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The one thing I could never keep up with is the fact that CafePress could print just one shirt right when it was ordered. I know they are using heat transfers, so I tried to get into that line of business. With the amount of work it takes to cut away the excess transfer, I found it way too hard to keep doing this. Things like letters where all not connected, the images people uploaded could be anything, and even getting a plotter with an optical eye didn't seem like it would help that much. Now, I have never actually seen a shirt printed from CafePress that has major gaps, text, or images that are seperate from each other. Do they remove all of the transfer that isn't used, or do they go ahead and leave it?
 

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CafePress now use direct printing machines from Kornit. They still print with heat transfers and cut around the excess transfer. It is tedious but you've got to put in the effort.
 

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CP, from what I understand also use both direct to garment print, plus heat transfers.

Heat transfers, using a pigmented ink and an inkjet or other printer, are very simple to do.

1. Create your artwork
2. Print it in reverse on your printer, using heat transfer paper
3. Cut off the excess, unprinted transfer (usually about 1/8" from the extreme edge.
4. Pre-heat the garment for 5 seconds - to remove any excess moisture
5. Heat press -NOT IRON- your transfer for about 20 secnds

Done.

I use the above method and there is no trimming, cutting away involved. After the 1st wash, the 'hand' or feel of the transfer is just about gone and is as soft as the shirt itself. The process is very straight forward.

Hope this helps.

Fred
 

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Discussion Starter #4
Without trimming, though, doesn't it make the shirt a bit shiney or yellowed where the excess transfer is?
 

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Without trimming, though, doesn't it make the shirt a bit shiney or yellowed where the excess transfer is?
Yes, I've found that shirts that aren't trimmed do have some sort of "residue" left over even after they are washed. Probably not a lot, but enough to be noticeable.

From what I've read, most people trim their transfers
 

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I'm curious about CafePress' printing as well but have a few questions.

1. All the images a product of iron-on and if so is the transfer a true (or professional) iron-on or is it a transfer that's usually bought at hobby/arts & craft stores.

2. Recently saw on their site that they are able to print to black fabric now; and if indeed that transfers is all CafePress uses how is it effected since (naturally) printers cannot print the color white.
 

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1. All the images a product of iron-on and if so is the transfer a true (or professional) iron-on or is it a transfer that's usually bought at hobby/arts & craft stores.
Cafepres does use heat transfers to print some of their t-shirts. Some shirts are printed direct to garment.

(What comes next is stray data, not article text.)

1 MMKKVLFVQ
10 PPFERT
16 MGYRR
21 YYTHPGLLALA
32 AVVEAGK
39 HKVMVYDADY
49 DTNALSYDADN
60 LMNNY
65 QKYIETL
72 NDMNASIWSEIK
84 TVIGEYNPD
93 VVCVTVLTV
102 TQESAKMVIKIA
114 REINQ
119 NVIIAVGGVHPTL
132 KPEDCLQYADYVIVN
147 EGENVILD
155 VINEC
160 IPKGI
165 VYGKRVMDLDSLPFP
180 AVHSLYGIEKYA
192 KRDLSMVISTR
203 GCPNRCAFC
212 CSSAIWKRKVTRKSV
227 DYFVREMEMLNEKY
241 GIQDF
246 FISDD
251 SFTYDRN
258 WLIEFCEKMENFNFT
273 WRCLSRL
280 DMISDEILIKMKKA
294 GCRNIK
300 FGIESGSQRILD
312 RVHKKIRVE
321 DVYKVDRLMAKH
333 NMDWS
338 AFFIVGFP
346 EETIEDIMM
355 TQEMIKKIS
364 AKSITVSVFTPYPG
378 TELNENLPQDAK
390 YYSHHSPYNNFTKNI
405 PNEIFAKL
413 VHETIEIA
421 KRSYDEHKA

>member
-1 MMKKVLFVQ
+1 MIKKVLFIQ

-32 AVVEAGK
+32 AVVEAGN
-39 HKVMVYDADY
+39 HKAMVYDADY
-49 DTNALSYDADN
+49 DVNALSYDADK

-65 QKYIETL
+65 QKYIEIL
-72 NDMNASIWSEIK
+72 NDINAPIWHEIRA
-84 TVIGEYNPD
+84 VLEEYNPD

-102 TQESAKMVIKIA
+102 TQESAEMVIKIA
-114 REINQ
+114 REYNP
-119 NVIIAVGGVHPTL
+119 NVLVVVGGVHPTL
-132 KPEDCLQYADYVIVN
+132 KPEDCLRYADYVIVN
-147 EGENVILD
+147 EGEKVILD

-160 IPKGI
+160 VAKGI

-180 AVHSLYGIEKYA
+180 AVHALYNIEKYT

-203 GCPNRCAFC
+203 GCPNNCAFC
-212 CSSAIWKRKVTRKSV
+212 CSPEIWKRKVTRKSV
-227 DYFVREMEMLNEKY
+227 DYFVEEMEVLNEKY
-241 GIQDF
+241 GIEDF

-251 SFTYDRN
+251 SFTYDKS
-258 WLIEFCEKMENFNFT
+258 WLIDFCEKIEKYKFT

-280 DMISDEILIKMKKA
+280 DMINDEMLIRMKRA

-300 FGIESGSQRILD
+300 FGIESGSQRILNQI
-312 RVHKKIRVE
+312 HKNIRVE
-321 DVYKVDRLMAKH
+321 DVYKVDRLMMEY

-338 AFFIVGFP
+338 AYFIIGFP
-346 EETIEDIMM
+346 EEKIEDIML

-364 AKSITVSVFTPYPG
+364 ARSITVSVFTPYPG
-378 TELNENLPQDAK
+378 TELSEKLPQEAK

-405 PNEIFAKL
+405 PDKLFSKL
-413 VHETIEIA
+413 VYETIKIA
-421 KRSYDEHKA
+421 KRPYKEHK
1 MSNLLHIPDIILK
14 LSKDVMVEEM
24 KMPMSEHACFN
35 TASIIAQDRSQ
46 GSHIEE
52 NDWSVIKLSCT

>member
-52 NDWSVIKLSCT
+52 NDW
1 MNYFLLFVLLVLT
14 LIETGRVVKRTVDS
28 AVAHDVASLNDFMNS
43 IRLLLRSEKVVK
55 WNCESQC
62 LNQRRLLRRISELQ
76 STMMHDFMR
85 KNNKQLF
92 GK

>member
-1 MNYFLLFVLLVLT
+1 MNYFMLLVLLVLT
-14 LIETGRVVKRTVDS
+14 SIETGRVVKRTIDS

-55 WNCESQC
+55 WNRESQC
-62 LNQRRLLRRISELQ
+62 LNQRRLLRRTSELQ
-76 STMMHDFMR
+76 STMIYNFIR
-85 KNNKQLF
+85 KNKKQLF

They've been in business for about 7 years, you can bet they are using professional quality heat transfers and transfer printing equiptment :) Or else they'd be getting a lot more returns and would have been out of business pretty quickly.

Recently saw on their site that they are able to print to black fabric now; and if indeed that transfers is all CafePress uses how is it effected since (naturally) printers cannot print the color white.
As mentioned above, the black t-shirts are printed with a Kornit brand direct to garment printer that has the capability of printing white ink.

You can read more about their printing processes here:
http://www.cafepress.com/cp/info/help/help_printingprocess.aspx
 

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I'm not sure how they are now, but I made a shirt and purchased it off of their site and the colors were off. It was a basic red and black design, but the red was orangish/pink. It was definately a heat transfer though and they did trim the edges which was pretty nice.
 

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Sometimes the colors can be off if they are out of the CMYK gamut (or it can just be a bad print that needs to be returned).

They use both heat press and direct to garment printing now (the shopkeeper gets to choose which printing method they want to use on most items).
 

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identityburn said:
I'm not sure how they are now, but I made a shirt and purchased it off of their site and the colors were off. It was a basic red and black design, but the red was orangish/pink. It was definately a heat transfer though and they did trim the edges which was pretty nice.
it's a good idea to let the transfer maker know the color codes (pantones etc..) of your design to reduce the error factor.

with digital transfers colors changes etc... when the equipment enviroment changes or the equipment needs to be callibrated.

What happened at Cafe Press does happen to all transfer makers once in a blue moon... of couse some transfer makers may have better quality testing, or may spend more time and effort checking for defects before they ship out the goods... but this varys from transfer maker to transfer maker.

Im sure if You cantact Cafe Press they may make your shirt again .... i would think.:D
 

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Can anyone post a picture of a shirt that was purchased thru cafepress using their direct to garment process. I have been very curious how the shirts would look when someone purchases one of my designs.
Im gonna go ahead and order one for my self, but would rather see an image first.
 
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